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  14. I love the quote about Chekhov. It's so true. It's also true about our characters - the way to describe the way they're feeling or smelling - sad or good is boring. Excellent.

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  15. That's a clever way to describe it!

    And you do NOT look fifty.

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  16. I love your analogy! And bringing all these aspects of characterization together is what is so hard!! Applying the knowledge.

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  17. That analogy was wonderful. I think it helps to remember concepts with concrete imagery, which the weaving gives.

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  18. Your analogies are awesome. Characters as tapestries, beautiful.

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  19. I like the way you use a tapestry to explain the process.
    Nancy
    N. R. Williams, fantasy author

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  20. I love your take on the Blogging Experiment with the tapestry. And you made some great points too.
    Lyn

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  21. I LOVE the way you added weaving to your post! Tension is so important, to keep the reader's interest and ensure a good plot, and the way you presented it is perfect.

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  22. A wonderful blog and a great pleasure to read. everyone seems to have different ideas and I am finding out such alot about writing.

    Enjoy your week-end;
    Yvonne.

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  23. Pam, hi there! I'm meeting so many wonderful people through this 'experiment'! I like your comparison of creating characters to weaving, it's so true. And I LOVE the title of your blog! It IS a big deal (I'm 53).

    And thank you for your kind comment on my own entry.

    that rebel, Olivia

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  24. Ooh, backstory -- yes, super important to keep in mind while you're writing. And the patterns that are a part of that backstory, too. Those patterns tend to define us, and without them, we lose a small sense of our individuality -- so our characters need them, too!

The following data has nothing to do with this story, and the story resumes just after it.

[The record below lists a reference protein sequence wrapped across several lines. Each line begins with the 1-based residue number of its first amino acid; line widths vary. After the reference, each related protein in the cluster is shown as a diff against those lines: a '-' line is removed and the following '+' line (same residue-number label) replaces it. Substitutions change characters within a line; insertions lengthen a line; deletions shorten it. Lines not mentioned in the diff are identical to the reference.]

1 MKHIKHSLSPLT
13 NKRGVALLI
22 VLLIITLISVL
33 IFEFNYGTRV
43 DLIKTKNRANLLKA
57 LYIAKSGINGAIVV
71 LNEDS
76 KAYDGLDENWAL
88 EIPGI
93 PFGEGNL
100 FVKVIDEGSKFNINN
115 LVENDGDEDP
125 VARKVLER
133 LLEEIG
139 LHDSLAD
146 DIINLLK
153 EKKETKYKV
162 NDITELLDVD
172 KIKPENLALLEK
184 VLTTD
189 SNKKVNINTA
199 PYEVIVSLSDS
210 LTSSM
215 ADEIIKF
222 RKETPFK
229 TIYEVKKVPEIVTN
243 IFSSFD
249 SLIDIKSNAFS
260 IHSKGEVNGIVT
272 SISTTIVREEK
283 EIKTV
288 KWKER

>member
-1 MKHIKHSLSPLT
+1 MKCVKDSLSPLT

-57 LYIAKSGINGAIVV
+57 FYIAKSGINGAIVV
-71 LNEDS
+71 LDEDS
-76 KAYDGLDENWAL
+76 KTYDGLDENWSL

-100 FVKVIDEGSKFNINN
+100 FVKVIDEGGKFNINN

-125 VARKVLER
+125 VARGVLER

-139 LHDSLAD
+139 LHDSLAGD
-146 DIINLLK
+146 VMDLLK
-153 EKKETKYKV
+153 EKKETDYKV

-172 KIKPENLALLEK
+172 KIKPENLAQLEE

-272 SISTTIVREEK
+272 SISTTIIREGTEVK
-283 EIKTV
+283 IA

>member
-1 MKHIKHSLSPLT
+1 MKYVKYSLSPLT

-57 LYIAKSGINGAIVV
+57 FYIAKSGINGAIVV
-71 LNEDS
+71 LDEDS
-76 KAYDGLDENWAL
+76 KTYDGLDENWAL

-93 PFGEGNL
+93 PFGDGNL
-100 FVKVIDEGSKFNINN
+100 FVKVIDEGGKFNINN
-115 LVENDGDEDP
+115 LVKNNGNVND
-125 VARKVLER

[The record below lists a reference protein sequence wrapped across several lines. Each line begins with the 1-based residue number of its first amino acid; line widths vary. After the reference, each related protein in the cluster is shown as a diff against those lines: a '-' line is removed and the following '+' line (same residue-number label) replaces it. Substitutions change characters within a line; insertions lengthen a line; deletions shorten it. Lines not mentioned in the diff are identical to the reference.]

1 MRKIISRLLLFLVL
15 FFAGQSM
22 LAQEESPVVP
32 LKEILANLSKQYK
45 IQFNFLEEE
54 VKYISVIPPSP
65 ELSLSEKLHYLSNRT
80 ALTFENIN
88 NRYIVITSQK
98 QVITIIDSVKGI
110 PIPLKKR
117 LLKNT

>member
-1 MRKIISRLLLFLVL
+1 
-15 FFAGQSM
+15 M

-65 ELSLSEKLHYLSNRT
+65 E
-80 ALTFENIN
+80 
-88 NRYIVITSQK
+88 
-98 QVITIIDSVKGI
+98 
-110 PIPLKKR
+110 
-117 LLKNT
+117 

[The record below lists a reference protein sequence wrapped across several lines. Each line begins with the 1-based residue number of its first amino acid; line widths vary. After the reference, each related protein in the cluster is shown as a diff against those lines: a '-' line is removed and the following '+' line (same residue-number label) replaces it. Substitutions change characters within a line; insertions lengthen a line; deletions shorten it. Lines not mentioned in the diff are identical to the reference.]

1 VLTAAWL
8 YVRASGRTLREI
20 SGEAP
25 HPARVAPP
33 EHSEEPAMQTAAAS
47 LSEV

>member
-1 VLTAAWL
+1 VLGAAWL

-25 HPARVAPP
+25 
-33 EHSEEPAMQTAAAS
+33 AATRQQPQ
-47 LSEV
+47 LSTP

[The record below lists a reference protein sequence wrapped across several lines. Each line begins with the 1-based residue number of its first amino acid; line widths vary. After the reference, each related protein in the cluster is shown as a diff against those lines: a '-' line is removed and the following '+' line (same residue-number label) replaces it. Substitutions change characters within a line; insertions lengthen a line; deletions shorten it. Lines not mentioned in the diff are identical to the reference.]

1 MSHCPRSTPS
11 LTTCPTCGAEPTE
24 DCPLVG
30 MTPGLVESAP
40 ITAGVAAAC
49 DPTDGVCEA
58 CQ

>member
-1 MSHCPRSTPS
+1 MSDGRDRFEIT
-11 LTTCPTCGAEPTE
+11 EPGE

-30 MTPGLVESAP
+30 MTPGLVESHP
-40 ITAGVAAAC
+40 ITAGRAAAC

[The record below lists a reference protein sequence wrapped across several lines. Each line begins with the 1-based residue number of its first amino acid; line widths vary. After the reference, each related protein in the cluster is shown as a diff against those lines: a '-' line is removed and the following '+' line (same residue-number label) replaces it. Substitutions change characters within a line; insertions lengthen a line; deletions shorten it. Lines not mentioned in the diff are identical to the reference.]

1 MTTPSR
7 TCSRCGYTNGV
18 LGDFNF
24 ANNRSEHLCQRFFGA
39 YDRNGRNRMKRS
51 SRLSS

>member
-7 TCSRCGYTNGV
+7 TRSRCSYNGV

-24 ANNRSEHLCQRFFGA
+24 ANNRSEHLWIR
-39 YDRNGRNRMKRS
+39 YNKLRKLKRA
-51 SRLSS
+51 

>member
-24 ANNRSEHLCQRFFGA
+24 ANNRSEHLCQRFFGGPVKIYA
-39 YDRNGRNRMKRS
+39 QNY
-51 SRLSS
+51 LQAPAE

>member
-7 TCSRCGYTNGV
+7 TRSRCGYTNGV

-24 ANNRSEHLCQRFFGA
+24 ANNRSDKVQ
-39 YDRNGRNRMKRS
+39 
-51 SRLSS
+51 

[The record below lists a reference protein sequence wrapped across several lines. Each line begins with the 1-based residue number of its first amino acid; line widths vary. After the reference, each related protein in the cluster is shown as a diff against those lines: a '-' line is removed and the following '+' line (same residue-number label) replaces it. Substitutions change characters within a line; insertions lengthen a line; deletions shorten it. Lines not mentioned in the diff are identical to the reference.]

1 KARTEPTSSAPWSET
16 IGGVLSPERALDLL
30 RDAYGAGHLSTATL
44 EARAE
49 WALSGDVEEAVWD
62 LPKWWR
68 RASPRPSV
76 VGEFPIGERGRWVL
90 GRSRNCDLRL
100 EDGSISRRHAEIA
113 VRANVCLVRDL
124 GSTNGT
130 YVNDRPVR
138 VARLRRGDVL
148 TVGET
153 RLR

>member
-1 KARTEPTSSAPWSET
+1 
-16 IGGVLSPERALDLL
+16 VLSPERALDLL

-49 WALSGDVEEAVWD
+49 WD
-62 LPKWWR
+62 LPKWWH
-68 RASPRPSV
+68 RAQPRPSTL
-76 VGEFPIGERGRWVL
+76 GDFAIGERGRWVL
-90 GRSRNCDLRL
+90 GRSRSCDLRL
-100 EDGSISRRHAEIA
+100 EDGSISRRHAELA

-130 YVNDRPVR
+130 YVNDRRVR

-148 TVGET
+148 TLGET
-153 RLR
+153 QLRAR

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  25. oooh, this was very clever! Well done!!

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  26. Wow, great post! I love how you compare making compelling characters to weaving a tapestry.

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  27. Hi, I'm dropping in from the blog fest. Nice to meet you! This post should get a gold star. The weaving analogy works beautifully. I'm happy to follow you.

    I'm older than fifty. Don't think of it as a big deal either.

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  28. What a wonderfully creative way to post about the topic!

    Great post!

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  29. I dropped in from the blogfest because your blog title caught my eye. I just turned 50 this summer!

    I'm just going to add to the theme of the comments here and say what an ingenious metaphor you used to draw out some great points. Thank you for the food for thought.

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  30. Hi Pam! You are so creative! I love how you broached your topic.

    You are right. My characters come to my story fully developed. I already know who they are as the dictate their lives to me. For me, tension, conflict and emotion are what makes a page turner. If the feels believable, then I've succeeded. But I only know I have when someone else reads my work.

    Thanks you!

    Come and visit me!

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  31. Holy wow, what a great approach! Putting it in the context of weaving really pulled it together for me. Well done!

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  32. I love that quote! Thanks for sharing that. Comparing creating compelling characters (try saying that ten times fast!) with weaving a tapestry is genius! It's right on. GREAT post!

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  33. Writing and weaving...Great comparison! Loved your take on the subject.

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  34. This is such a great analogy. I love the points you choose, primarily because they are spot on. Great post. And thanks for stopping by my blog. I will have to come by here more often.

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  35. I LOVE all the points in your "weaving a character" analogy! Terrific post -- thank you! :)

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  36. I wish I could come up with analogies like that! My attempts always come across silly. Not only a good analogy, but good points too.

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  37. Great analogy! I especially like what you said about a pattern of behavior; it rings true, and yet, it isn't necessarily one of the obvious things that we think about when we think about characterization.